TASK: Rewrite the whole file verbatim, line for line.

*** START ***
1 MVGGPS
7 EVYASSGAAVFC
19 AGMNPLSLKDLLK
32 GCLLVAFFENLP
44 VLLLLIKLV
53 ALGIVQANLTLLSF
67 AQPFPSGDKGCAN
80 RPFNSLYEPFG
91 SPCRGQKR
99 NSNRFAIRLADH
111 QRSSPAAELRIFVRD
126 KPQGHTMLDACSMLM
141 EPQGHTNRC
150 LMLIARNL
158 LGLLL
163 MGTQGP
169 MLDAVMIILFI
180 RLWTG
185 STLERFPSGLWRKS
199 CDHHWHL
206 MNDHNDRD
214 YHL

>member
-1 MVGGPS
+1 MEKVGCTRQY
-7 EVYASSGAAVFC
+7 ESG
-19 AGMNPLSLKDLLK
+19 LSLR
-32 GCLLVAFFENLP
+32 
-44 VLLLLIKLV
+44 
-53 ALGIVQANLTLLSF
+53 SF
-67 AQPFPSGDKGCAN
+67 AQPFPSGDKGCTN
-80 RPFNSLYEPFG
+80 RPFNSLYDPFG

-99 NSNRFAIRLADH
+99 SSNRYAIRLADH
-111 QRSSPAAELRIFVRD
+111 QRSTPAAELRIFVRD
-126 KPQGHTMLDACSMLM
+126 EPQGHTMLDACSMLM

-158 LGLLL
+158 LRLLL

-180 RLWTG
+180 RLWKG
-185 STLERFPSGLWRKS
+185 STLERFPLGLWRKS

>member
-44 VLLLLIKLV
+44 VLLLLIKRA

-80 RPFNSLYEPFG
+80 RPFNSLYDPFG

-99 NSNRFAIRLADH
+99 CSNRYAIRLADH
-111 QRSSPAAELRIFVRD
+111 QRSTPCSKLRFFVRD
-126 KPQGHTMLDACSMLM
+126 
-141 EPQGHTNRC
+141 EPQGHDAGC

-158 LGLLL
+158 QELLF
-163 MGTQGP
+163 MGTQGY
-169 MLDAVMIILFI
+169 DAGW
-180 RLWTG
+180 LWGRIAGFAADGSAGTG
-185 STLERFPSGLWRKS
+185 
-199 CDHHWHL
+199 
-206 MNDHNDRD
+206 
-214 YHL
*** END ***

1 MVGGPS
7 EVYASSGAAVFC
19 AGMNPLSLKDLLK
32 GCLLVAFFENLP
44 VLLLLIKLV
53 ALGIVQANLTLLSF
67 AQPFPSGDKGCAN
80 RPFNSLYEPFG
91 SPCRGQKR
99 NSNRFAIRLADH
111 QRSSPAAELRIFVRD
126 KPQGHTMLDACSMLM
141 EPQGHTNRC
150 LMLIARNL
158 LGLLL
163 MGTQGP
169 MLDAVMIILFI
180 RLWTG
185 STLERFPSGLWRKS
199 CDHHWHL
206 MNDHNDRD
214 YHL

>member
-1 MVGGPS
+1 MEKVGCTRQY
-7 EVYASSGAAVFC
+7 ESG
-19 AGMNPLSLKDLLK
+19 LSLR
-32 GCLLVAFFENLP
+32 
-44 VLLLLIKLV
+44 
-53 ALGIVQANLTLLSF
+53 SF
-67 AQPFPSGDKGCAN
+67 AQPFPSGDKGCTN
-80 RPFNSLYEPFG
+80 RPFNSLYDPFG

-99 NSNRFAIRLADH
+99 SSNRYAIRLADH
-111 QRSSPAAELRIFVRD
+111 QRSTPAAELRIFVRD
-126 KPQGHTMLDACSMLM
+126 EPQGHTMLDACSMLM

-158 LGLLL
+158 LRLLL

-180 RLWTG
+180 RLWKG
-185 STLERFPSGLWRKS
+185 STLERFPLGLWRKS

>member
-44 VLLLLIKLV
+44 VLLLLIKRA

-80 RPFNSLYEPFG
+80 RPFNSLYDPFG

-99 NSNRFAIRLADH
+99 CSNRYAIRLADH
-111 QRSSPAAELRIFVRD
+111 QRSTPCSKLRFFVRD
-126 KPQGHTMLDACSMLM
+126 
-141 EPQGHTNRC
+141 EPQGHDAGC

-158 LGLLL
+158 QELLF
-163 MGTQGP
+163 MGTQGY
-169 MLDAVMIILFI
+169 DAGW
-180 RLWTG
+180 LWGRIAGFAADGSAGTG
-185 STLERFPSGLWRKS
+185 
-199 CDHHWHL
+199 
-206 MNDHNDRD
+206 
-214 YHL